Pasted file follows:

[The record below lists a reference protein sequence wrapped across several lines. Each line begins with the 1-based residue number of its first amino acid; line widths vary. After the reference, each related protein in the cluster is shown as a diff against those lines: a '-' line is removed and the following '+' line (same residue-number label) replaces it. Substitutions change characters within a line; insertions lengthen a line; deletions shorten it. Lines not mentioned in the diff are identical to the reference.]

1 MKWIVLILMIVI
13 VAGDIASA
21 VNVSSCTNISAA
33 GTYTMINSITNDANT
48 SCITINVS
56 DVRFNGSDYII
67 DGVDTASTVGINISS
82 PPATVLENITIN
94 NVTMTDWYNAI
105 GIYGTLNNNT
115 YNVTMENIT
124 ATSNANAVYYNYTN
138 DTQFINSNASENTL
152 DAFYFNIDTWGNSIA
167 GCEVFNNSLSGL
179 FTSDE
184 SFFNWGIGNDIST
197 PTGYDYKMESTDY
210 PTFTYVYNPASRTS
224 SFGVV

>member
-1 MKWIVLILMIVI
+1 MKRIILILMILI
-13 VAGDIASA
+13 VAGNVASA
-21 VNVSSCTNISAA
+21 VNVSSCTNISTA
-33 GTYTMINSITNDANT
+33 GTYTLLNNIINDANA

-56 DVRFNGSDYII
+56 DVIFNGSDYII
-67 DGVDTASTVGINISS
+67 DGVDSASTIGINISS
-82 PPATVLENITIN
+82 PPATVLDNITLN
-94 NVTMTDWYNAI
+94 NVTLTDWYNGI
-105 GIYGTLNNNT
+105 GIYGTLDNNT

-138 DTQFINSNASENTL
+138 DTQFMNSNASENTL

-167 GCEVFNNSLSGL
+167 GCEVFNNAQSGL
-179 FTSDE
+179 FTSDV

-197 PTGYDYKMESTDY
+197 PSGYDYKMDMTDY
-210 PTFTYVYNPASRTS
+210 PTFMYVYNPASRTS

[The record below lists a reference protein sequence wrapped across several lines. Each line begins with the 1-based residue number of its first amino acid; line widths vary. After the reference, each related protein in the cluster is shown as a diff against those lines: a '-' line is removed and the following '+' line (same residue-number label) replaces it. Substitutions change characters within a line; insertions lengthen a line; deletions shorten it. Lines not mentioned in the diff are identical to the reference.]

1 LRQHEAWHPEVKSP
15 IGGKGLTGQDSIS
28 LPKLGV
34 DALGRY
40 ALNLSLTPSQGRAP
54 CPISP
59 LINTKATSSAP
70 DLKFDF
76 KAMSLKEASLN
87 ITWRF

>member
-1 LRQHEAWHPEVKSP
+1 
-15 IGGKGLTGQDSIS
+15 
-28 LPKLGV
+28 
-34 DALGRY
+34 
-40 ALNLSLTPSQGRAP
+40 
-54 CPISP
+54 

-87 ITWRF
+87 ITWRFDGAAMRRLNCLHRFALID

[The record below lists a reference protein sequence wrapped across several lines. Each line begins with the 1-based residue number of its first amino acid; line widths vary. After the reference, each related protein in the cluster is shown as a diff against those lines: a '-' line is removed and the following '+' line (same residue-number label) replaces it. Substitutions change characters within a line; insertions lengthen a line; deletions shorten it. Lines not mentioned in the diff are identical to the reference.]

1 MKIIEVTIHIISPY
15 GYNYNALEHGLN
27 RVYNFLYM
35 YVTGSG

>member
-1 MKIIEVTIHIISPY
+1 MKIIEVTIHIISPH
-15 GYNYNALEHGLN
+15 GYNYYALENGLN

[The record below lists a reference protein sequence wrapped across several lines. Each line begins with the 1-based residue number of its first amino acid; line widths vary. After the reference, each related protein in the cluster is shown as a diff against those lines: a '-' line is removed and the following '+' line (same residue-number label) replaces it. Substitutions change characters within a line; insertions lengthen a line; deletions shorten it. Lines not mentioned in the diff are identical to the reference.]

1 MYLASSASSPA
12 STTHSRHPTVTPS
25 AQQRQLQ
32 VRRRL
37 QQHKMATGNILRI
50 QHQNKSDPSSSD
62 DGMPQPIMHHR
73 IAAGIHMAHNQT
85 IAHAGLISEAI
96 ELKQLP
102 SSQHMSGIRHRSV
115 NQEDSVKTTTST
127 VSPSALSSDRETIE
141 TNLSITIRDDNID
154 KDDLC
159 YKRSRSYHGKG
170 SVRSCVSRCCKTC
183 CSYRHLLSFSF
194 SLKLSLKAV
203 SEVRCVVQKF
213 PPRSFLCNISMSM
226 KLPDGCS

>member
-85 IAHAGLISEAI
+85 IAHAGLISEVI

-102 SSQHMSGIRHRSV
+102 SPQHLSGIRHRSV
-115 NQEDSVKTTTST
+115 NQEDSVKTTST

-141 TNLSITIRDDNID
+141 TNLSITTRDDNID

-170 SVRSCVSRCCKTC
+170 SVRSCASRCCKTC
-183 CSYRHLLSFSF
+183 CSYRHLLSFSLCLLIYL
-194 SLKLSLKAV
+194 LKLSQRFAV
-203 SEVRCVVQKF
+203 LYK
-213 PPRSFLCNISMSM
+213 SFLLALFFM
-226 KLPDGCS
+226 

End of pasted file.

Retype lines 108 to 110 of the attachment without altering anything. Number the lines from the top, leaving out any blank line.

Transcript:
213 PPRSFLCNISMSM
226 KLPDGCS

>member